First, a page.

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14 Mar, 2024 19:28

This is why EU diplomacy is practically dysfunctional

The Western European bloc’s representatives no longer try to understand those who disagree with them, instead they deliver lectures dripping with arrogance
This is why EU diplomacy is practically dysfunctional

A recent incident in which a group of ambassadors from EU states refused to attend a meeting with Russian Foreign Minister Sergey Lavrov perfectly encapsulates the state of European diplomatic culture today. The reason is simple – over the past 30 years, the need to be diplomatic in the traditional sense of the word has almost disappeared.

Despite the fact that the envoys of EU countries in Moscow are relatively well-educated and not stupid, these individual peculiarities no longer count for much. Everything is determined by their dogmatic world view, which has become the opposite of what is necessary for civilized relations between states.

Those observers who question why in today's world each EU state needs its own separate ambassador in Moscow have merit in their arguments. After all, the envoys really do not decide anything and cannot fulfil their duties in the traditional accepted way. It would be much easier for everyone if these people – both great and not so great – would return to their countries for a while.

There are several reasons why Western Europeans have ventured so far on the road to their own, different world. First, they experienced a colossal upheaval just over 30 years ago. Since the 16th century, these states had been neighboring Russia, which they could not defeat.

Dominic Lieven, a fine British scholar of the Russian Empire's origins, wrote that the Russians were the only people Western Europeans had to deal with who were capable of fighting for their special, independent niche in the modern world with boundless courage, perseverance, and self-sacrifice.

Consider these words – we are the only civilization against which the West has attempted to act aggressively, and failed to achieve its goals. All the rest – the Great Empire of China, the ancient civilization of India, and many others – were unable to withstand the decisive thrust of the West, which for 500 years had been expanding the frontiers of its power by fire and sword. They were beaten, even if they were able to restore their statehood after some time.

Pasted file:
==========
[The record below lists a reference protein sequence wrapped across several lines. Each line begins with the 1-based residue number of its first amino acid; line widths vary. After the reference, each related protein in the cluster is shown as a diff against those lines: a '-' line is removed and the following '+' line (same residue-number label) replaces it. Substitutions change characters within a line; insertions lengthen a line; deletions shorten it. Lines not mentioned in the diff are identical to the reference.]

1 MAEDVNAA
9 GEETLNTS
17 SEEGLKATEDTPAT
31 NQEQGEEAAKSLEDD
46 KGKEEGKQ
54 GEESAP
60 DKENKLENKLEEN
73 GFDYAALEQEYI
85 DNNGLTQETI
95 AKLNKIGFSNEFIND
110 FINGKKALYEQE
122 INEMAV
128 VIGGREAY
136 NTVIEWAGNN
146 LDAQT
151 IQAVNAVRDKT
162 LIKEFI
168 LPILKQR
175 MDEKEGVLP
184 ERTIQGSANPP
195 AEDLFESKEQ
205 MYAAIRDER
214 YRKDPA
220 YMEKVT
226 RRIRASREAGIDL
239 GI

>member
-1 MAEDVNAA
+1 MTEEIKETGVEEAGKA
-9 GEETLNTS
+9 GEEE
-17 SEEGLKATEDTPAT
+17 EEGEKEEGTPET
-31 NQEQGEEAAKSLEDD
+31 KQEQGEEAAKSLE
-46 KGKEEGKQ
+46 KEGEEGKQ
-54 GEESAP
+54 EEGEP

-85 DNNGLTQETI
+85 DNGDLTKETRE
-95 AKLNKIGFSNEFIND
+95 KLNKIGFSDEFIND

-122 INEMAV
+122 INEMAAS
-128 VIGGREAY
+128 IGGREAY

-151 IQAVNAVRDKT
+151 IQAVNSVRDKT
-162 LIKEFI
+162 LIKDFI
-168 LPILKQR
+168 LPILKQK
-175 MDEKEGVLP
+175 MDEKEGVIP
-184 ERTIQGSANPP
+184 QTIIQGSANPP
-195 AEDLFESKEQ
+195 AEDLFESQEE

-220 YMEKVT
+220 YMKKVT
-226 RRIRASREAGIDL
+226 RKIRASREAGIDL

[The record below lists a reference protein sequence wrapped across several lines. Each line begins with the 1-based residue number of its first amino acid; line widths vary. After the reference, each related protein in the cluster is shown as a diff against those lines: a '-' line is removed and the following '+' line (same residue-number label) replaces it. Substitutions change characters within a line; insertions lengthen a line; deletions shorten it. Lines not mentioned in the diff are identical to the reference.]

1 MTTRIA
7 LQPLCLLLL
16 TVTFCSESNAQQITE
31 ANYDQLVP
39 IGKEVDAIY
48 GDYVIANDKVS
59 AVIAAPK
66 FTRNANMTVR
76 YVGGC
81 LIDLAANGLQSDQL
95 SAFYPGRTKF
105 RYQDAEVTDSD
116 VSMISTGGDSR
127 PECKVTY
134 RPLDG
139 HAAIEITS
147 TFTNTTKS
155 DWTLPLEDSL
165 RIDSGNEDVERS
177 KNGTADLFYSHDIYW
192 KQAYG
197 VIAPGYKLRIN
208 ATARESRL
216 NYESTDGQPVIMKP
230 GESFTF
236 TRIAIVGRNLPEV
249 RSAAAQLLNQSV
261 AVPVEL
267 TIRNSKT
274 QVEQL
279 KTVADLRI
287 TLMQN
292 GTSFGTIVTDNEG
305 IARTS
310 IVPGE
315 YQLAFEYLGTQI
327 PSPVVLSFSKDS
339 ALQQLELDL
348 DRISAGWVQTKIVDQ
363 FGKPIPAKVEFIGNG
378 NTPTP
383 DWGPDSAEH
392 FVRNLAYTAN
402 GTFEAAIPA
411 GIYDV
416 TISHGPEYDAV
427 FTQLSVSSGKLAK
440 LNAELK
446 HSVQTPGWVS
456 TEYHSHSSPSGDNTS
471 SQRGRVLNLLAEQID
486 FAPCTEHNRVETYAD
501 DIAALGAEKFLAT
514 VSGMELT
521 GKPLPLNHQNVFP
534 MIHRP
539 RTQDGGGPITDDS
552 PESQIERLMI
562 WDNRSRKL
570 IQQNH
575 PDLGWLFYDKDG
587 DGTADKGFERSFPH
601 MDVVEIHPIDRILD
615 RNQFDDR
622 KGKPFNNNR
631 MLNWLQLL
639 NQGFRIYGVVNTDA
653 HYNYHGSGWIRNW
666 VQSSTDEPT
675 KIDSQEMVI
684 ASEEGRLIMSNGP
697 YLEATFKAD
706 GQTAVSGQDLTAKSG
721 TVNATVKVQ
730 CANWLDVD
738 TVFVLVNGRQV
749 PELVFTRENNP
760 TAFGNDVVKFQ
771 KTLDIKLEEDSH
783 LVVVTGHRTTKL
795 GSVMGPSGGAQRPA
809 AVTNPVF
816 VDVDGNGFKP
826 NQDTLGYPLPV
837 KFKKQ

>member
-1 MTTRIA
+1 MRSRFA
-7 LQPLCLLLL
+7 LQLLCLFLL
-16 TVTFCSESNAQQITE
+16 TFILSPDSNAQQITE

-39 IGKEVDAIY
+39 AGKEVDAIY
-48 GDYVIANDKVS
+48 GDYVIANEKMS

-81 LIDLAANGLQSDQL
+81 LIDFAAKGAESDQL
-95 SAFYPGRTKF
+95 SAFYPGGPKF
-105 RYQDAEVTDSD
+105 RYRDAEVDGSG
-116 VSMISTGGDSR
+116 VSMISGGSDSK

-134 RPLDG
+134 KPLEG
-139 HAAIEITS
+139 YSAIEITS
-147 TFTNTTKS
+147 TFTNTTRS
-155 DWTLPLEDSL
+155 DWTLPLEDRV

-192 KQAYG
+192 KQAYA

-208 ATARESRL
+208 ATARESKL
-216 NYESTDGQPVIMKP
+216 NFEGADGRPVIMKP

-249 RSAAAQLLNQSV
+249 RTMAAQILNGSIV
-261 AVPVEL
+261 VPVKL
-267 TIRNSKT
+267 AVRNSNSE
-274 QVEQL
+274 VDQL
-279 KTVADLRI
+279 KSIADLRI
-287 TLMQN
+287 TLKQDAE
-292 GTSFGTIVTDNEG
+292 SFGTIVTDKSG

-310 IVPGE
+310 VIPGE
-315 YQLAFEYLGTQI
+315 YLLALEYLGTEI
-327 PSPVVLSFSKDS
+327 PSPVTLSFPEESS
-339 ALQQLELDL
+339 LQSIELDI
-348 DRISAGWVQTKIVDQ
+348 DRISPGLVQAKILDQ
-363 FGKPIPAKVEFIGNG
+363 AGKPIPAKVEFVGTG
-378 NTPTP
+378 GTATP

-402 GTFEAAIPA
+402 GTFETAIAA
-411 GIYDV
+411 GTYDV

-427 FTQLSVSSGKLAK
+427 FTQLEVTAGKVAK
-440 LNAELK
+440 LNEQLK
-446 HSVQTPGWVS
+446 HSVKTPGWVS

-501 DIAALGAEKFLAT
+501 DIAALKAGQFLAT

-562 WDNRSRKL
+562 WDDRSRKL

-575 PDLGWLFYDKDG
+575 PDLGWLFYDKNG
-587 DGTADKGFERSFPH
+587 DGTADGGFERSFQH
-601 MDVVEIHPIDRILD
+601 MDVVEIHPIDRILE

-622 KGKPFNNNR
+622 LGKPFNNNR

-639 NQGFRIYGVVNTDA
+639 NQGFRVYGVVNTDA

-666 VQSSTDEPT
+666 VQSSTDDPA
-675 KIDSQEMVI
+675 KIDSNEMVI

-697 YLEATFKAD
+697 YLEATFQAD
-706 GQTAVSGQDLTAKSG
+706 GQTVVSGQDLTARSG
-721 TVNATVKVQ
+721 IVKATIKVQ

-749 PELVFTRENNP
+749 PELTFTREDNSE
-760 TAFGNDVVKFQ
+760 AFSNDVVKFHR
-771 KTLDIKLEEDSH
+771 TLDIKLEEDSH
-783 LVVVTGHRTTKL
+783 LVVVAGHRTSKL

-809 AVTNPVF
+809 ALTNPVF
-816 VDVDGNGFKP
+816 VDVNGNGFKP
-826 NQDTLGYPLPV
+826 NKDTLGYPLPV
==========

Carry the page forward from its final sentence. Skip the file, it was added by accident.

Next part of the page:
Our country was never defeated. But let’s try to put ourselves in the Western Europeans’ shoes and understand their emotional state. For centuries, they have been living with a trauma called ‘an independent Russia’. However, we ourselves have never had the opportunity to understand what it is like to have a permanent enemy that can never be conquered.

So, when the USSR suddenly collapsed in 1991 and the unified state disintegrated, Western Europe found itself in a situation it had never experienced before. Overnight, the most unfulfilled wish of generations of European politicians and military leaders came true. All by itself, without a decisive military clash, and with the Russians’ full of desire to join the ‘European family’, even as pupils. Such a shock could not pass without serious consequences for the psyche of the statesmen and ordinary citizens of these Western European states.

Their entire foreign policy culture was based on the fact that Russia would never be pushed around or told what to do. Suddenly, the West felt it had won the Cold War without firing a single shot. In a state of fantastic emotional upheaval, the Western Europeans began to build relations with Russia as if it had finally been defeated. For several years, Moscow accepted the rules of the game that the West imposed. It took into account the wishes of the Western Europeans in the economic sphere and developed its foreign relations with an eye to how this would affect the main goal – which was gradual ‘integration’ with the EU.